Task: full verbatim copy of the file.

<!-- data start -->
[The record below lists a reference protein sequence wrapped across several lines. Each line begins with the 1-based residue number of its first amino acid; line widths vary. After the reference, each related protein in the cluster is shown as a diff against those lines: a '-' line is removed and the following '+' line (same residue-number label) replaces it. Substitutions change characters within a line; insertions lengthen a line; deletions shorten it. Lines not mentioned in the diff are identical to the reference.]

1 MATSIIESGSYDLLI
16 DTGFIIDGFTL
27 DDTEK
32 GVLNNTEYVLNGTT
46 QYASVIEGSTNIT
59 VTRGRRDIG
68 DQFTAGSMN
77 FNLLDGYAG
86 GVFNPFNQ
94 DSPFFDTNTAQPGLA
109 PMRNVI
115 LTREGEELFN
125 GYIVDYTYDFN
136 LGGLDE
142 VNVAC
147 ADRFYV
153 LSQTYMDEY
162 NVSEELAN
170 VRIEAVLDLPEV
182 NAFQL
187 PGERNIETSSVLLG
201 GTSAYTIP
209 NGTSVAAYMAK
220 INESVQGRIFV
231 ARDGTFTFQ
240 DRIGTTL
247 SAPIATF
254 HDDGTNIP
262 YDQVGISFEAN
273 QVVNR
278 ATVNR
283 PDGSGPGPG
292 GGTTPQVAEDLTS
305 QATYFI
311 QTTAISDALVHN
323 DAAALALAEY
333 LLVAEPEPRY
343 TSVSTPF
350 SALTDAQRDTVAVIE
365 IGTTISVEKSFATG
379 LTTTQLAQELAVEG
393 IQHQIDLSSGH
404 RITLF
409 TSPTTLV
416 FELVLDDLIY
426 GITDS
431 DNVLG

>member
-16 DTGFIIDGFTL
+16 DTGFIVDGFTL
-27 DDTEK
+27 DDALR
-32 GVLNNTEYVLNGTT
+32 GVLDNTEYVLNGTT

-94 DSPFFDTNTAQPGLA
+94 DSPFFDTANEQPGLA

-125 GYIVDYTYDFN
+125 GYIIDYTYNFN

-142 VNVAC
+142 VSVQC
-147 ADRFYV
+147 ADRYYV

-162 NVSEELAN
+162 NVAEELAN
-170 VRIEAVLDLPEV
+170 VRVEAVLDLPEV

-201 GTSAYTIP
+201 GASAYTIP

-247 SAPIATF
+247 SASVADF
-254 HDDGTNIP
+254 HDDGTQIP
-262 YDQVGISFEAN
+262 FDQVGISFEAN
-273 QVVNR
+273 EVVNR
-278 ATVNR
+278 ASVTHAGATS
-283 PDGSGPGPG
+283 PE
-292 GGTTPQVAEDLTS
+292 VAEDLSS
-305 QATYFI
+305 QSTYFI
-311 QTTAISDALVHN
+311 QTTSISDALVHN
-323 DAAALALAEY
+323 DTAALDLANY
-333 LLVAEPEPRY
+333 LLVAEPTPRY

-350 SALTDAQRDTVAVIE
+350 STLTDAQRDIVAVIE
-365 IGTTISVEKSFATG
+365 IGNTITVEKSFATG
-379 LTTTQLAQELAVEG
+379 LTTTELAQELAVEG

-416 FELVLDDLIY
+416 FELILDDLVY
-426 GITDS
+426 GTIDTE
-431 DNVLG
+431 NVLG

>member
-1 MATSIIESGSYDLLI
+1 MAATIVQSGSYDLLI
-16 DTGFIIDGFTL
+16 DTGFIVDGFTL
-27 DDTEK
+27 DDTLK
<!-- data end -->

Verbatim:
[The record below lists a reference protein sequence wrapped across several lines. Each line begins with the 1-based residue number of its first amino acid; line widths vary. After the reference, each related protein in the cluster is shown as a diff against those lines: a '-' line is removed and the following '+' line (same residue-number label) replaces it. Substitutions change characters within a line; insertions lengthen a line; deletions shorten it. Lines not mentioned in the diff are identical to the reference.]

1 MATSIIESGSYDLLI
16 DTGFIIDGFTL
27 DDTEK
32 GVLNNTEYVLNGTT
46 QYASVIEGSTNIT
59 VTRGRRDIG
68 DQFTAGSMN
77 FNLLDGYAG
86 GVFNPFNQ
94 DSPFFDTNTAQPGLA
109 PMRNVI
115 LTREGEELFN
125 GYIVDYTYDFN
136 LGGLDE
142 VNVAC
147 ADRFYV
153 LSQTYMDEY
162 NVSEELAN
170 VRIEAVLDLPEV
182 NAFQL
187 PGERNIETSSVLLG
201 GTSAYTIP
209 NGTSVAAYMAK
220 INESVQGRIFV
231 ARDGTFTFQ
240 DRIGTTL
247 SAPIATF
254 HDDGTNIP
262 YDQVGISFEAN
273 QVVNR
278 ATVNR
283 PDGSGPGPG
292 GGTTPQVAEDLTS
305 QATYFI
311 QTTAISDALVHN
323 DAAALALAEY
333 LLVAEPEPRY
343 TSVSTPF
350 SALTDAQRDTVAVIE
365 IGTTISVEKSFATG
379 LTTTQLAQELAVEG
393 IQHQIDLSSGH
404 RITLF
409 TSPTTLV
416 FELVLDDLIY
426 GITDS
431 DNVLG

>member
-16 DTGFIIDGFTL
+16 DTGFIVDGFTL
-27 DDTEK
+27 DDALR
-32 GVLNNTEYVLNGTT
+32 GVLDNTEYVLNGTT

-94 DSPFFDTNTAQPGLA
+94 DSPFFDTANEQPGLA

-125 GYIVDYTYDFN
+125 GYIIDYTYNFN

-142 VNVAC
+142 VSVQC
-147 ADRFYV
+147 ADRYYV

-162 NVSEELAN
+162 NVAEELAN
-170 VRIEAVLDLPEV
+170 VRVEAVLDLPEV

-201 GTSAYTIP
+201 GASAYTIP

-247 SAPIATF
+247 SASVADF
-254 HDDGTNIP
+254 HDDGTQIP
-262 YDQVGISFEAN
+262 FDQVGISFEAN
-273 QVVNR
+273 EVVNR
-278 ATVNR
+278 ASVTHAGATS
-283 PDGSGPGPG
+283 PE
-292 GGTTPQVAEDLTS
+292 VAEDLSS
-305 QATYFI
+305 QSTYFI
-311 QTTAISDALVHN
+311 QTTSISDALVHN
-323 DAAALALAEY
+323 DTAALDLANY
-333 LLVAEPEPRY
+333 LLVAEPTPRY

-350 SALTDAQRDTVAVIE
+350 STLTDAQRDIVAVIE
-365 IGTTISVEKSFATG
+365 IGNTITVEKSFATG
-379 LTTTQLAQELAVEG
+379 LTTTELAQELAVEG

-416 FELVLDDLIY
+416 FELILDDLVY
-426 GITDS
+426 GTIDTE
-431 DNVLG
+431 NVLG

>member
-1 MATSIIESGSYDLLI
+1 MAATIVQSGSYDLLI
-16 DTGFIIDGFTL
+16 DTGFIVDGFTL
-27 DDTEK
+27 DDTLK